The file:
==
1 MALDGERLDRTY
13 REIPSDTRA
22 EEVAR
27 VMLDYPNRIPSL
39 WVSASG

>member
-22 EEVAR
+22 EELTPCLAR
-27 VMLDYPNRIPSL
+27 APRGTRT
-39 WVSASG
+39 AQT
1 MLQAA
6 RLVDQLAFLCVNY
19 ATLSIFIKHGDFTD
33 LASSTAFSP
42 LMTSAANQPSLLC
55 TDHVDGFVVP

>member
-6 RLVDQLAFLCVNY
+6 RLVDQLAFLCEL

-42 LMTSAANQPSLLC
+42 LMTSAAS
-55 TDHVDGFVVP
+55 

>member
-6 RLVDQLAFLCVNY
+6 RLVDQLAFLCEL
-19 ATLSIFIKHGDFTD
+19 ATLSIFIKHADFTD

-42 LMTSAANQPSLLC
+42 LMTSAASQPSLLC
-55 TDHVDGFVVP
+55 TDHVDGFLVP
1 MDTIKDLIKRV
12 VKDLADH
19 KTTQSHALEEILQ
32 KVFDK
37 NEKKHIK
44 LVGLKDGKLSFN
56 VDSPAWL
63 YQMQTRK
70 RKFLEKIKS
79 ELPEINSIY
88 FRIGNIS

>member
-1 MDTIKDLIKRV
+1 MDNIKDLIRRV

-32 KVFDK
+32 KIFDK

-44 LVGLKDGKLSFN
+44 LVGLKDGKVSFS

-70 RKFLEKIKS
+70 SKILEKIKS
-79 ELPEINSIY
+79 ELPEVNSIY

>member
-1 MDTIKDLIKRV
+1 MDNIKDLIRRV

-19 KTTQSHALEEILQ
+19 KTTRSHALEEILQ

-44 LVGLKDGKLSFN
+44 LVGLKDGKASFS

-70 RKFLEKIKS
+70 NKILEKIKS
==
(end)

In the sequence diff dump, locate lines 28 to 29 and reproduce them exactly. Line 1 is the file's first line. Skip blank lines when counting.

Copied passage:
+6 RLVDQLAFLCEL
-19 ATLSIFIKHGDFTD